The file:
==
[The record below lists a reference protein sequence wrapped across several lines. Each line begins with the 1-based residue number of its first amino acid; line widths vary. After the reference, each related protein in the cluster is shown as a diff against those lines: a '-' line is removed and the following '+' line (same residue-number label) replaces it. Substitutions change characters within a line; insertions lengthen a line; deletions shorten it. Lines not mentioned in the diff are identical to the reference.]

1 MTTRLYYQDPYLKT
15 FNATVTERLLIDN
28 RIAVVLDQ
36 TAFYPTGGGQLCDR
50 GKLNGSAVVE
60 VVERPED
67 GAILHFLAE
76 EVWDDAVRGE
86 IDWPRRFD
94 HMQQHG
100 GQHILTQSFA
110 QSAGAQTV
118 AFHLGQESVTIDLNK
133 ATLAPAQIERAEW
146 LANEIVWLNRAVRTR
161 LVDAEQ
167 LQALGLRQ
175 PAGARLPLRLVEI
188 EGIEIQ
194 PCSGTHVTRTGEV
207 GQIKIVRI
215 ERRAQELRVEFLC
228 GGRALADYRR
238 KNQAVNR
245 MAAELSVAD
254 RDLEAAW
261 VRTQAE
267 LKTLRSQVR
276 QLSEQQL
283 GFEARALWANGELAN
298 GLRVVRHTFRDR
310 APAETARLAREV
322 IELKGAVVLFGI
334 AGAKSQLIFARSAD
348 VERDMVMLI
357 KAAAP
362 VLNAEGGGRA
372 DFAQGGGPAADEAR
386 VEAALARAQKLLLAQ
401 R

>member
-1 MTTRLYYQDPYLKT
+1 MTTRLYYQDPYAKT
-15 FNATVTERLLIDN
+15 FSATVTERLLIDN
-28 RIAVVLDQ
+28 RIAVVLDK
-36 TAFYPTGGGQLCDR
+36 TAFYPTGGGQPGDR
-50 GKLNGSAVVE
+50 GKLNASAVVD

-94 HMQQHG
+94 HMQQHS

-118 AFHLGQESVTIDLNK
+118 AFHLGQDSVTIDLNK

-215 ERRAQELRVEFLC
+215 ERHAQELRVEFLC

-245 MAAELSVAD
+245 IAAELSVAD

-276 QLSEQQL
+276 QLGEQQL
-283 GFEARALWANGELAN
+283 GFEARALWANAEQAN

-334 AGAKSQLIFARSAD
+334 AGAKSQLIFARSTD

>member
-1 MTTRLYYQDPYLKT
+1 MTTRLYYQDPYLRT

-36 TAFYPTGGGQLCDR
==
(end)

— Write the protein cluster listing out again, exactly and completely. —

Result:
[The record below lists a reference protein sequence wrapped across several lines. Each line begins with the 1-based residue number of its first amino acid; line widths vary. After the reference, each related protein in the cluster is shown as a diff against those lines: a '-' line is removed and the following '+' line (same residue-number label) replaces it. Substitutions change characters within a line; insertions lengthen a line; deletions shorten it. Lines not mentioned in the diff are identical to the reference.]

1 MTTRLYYQDPYLKT
15 FNATVTERLLIDN
28 RIAVVLDQ
36 TAFYPTGGGQLCDR
50 GKLNGSAVVE
60 VVERPED
67 GAILHFLAE
76 EVWDDAVRGE
86 IDWPRRFD
94 HMQQHG
100 GQHILTQSFA
110 QSAGAQTV
118 AFHLGQESVTIDLNK
133 ATLAPAQIERAEW
146 LANEIVWLNRAVRTR
161 LVDAEQ
167 LQALGLRQ
175 PAGARLPLRLVEI
188 EGIEIQ
194 PCSGTHVTRTGEV
207 GQIKIVRI
215 ERRAQELRVEFLC
228 GGRALADYRR
238 KNQAVNR
245 MAAELSVAD
254 RDLEAAW
261 VRTQAE
267 LKTLRSQVR
276 QLSEQQL
283 GFEARALWANGELAN
298 GLRVVRHTFRDR
310 APAETARLAREV
322 IELKGAVVLFGI
334 AGAKSQLIFARSAD
348 VERDMVMLI
357 KAAAP
362 VLNAEGGGRA
372 DFAQGGGPAADEAR
386 VEAALARAQKLLLAQ
401 R

>member
-1 MTTRLYYQDPYLKT
+1 MTTRLYYQDPYAKT
-15 FNATVTERLLIDN
+15 FSATVTERLLIDN
-28 RIAVVLDQ
+28 RIAVVLDK
-36 TAFYPTGGGQLCDR
+36 TAFYPTGGGQPGDR
-50 GKLNGSAVVE
+50 GKLNASAVVD

-94 HMQQHG
+94 HMQQHS

-118 AFHLGQESVTIDLNK
+118 AFHLGQDSVTIDLNK

-215 ERRAQELRVEFLC
+215 ERHAQELRVEFLC

-245 MAAELSVAD
+245 IAAELSVAD

-276 QLSEQQL
+276 QLGEQQL
-283 GFEARALWANGELAN
+283 GFEARALWANAEQAN

-334 AGAKSQLIFARSAD
+334 AGAKSQLIFARSTD

>member
-1 MTTRLYYQDPYLKT
+1 MTTRLYYQDPYLRT

-36 TAFYPTGGGQLCDR